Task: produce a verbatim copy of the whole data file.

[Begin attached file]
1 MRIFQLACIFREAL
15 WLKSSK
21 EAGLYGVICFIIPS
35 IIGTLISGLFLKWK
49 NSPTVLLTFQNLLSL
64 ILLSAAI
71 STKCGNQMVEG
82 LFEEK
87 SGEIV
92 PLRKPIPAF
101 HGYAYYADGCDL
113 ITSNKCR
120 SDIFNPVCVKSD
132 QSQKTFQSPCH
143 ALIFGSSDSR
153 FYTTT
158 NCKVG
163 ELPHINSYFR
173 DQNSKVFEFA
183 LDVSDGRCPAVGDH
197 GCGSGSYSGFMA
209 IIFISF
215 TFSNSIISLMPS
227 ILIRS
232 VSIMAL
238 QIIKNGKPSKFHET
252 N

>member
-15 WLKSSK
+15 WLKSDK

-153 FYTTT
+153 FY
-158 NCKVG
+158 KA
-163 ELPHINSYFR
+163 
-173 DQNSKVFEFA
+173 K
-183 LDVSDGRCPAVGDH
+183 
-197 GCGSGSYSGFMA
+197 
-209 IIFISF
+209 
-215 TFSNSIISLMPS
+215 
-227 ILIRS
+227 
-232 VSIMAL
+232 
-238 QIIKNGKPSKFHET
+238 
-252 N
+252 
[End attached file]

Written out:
1 MRIFQLACIFREAL
15 WLKSSK
21 EAGLYGVICFIIPS
35 IIGTLISGLFLKWK
49 NSPTVLLTFQNLLSL
64 ILLSAAI
71 STKCGNQMVEG
82 LFEEK
87 SGEIV
92 PLRKPIPAF
101 HGYAYYADGCDL
113 ITSNKCR
120 SDIFNPVCVKSD
132 QSQKTFQSPCH
143 ALIFGSSDSR
153 FYTTT
158 NCKVG
163 ELPHINSYFR
173 DQNSKVFEFA
183 LDVSDGRCPAVGDH
197 GCGSGSYSGFMA
209 IIFISF
215 TFSNSIISLMPS
227 ILIRS
232 VSIMAL
238 QIIKNGKPSKFHET
252 N

>member
-15 WLKSSK
+15 WLKSDK

-153 FYTTT
+153 FY
-158 NCKVG
+158 KA
-163 ELPHINSYFR
+163 
-173 DQNSKVFEFA
+173 K
-183 LDVSDGRCPAVGDH
+183 
-197 GCGSGSYSGFMA
+197 
-209 IIFISF
+209 
-215 TFSNSIISLMPS
+215 
-227 ILIRS
+227 
-232 VSIMAL
+232 
-238 QIIKNGKPSKFHET
+238 
-252 N
+252 